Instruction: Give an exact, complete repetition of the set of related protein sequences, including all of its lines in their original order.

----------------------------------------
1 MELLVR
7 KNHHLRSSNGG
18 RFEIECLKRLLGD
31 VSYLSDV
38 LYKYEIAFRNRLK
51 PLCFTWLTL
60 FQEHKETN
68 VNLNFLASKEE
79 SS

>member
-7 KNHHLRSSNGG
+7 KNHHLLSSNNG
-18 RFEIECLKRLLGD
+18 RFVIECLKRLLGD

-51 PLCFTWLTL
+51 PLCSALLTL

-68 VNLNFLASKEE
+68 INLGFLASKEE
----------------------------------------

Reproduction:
1 MELLVR
7 KNHHLRSSNGG
18 RFEIECLKRLLGD
31 VSYLSDV
38 LYKYEIAFRNRLK
51 PLCFTWLTL
60 FQEHKETN
68 VNLNFLASKEE
79 SS

>member
-7 KNHHLRSSNGG
+7 KNHHLLSSNNG
-18 RFEIECLKRLLGD
+18 RFVIECLKRLLGD

-51 PLCFTWLTL
+51 PLCSALLTL

-68 VNLNFLASKEE
+68 INLGFLASKEE